Getting Your Wires Crossed
“People may get the [appeal] through snail mail, and then they may respond through e-mail,” Golden says. “We find that if we can continue to use both channels, we have stronger results overall.”
Don’t forget the data
However you enact multi-channel fundraising, Gaffny says, your goal should be investing in the overall relationship — thereby creating donor value — through “a series of multi-touches within a
number of differentiating channels.”
But all that means nothing if you don’t collect the data from those interactions.
“If an organization wants to take the time to create a multi-channel program where they either are proactively pushing out communications along different channels or just offering different channels for the donor to find at his or her own discretion, unless the organization also is capturing what’s happening via all those channels, then they’re not really getting the full breadth of the relationship,” Gaffny says.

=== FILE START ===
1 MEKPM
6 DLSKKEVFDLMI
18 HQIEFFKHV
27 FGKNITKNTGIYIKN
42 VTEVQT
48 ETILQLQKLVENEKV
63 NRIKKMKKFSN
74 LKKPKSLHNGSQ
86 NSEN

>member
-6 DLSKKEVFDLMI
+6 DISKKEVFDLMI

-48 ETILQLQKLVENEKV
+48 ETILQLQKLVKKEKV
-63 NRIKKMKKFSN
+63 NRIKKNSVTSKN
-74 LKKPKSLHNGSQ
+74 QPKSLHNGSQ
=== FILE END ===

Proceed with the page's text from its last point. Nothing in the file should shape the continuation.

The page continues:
It’s what Craver calls “the database problem” that results from a silo
mentality, which still exists in a lot of organizations where the left hand doesn’t know what the right hand’s doing. As a result, organizations fail to connect or integrate their databases.
“Matters of the Web and Internet, mistakenly thought to be ‘technical’ in nature, are set off in silos guarded by Webmasters, IT personnel and sometimes communications departments who have little or no understanding of metrics — investment, performance, return on investment — and all the other tools needed to implement and measure an effective multi-channel campaign,” Craver adds.
To run a multi-channel campaign effectively, an organization must make data gathered from each channel available across the board so it can get a full picture of a constituent’s activity and be accurate in subsequent solicitations, regardless of channel.
Moving past the denial and anger stages to an acceptance of multi-channel fundraising is one thing. Embracing it and making it an organizational mindset is another.